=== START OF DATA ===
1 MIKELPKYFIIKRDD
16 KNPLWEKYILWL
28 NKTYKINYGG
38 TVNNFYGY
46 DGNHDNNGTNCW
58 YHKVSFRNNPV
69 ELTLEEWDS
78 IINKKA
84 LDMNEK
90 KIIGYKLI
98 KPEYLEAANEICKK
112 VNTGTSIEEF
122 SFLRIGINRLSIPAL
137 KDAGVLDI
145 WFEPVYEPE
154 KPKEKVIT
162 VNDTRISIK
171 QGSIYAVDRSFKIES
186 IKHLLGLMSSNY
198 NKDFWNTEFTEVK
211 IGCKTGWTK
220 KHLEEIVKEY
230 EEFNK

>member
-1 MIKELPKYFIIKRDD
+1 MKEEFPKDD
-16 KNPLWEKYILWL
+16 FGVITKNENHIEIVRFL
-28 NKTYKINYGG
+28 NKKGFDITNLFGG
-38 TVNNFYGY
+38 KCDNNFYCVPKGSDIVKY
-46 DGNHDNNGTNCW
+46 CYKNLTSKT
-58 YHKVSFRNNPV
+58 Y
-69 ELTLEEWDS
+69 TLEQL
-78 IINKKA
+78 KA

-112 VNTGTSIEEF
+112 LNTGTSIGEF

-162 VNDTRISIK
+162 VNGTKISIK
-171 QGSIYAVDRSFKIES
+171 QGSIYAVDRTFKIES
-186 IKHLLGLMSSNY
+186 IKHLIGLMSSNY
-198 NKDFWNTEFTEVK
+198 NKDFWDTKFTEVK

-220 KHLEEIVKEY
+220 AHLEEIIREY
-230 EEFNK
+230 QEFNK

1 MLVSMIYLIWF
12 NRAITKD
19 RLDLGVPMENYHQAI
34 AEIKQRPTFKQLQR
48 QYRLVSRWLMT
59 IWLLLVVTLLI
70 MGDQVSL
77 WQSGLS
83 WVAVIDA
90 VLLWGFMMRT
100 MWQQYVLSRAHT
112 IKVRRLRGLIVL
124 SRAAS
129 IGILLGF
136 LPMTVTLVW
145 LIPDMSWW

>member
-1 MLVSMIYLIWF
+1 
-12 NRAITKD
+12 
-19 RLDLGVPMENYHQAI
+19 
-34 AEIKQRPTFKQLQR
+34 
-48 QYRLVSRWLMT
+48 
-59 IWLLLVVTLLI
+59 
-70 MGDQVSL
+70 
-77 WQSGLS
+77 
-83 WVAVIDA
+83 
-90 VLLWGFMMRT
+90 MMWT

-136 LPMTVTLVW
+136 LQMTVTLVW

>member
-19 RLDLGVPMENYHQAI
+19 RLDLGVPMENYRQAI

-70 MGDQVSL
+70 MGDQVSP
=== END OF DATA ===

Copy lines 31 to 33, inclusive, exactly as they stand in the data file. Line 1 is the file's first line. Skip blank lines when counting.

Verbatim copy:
-38 TVNNFYGY
+38 KCDNNFYCVPKGSDIVKY
-46 DGNHDNNGTNCW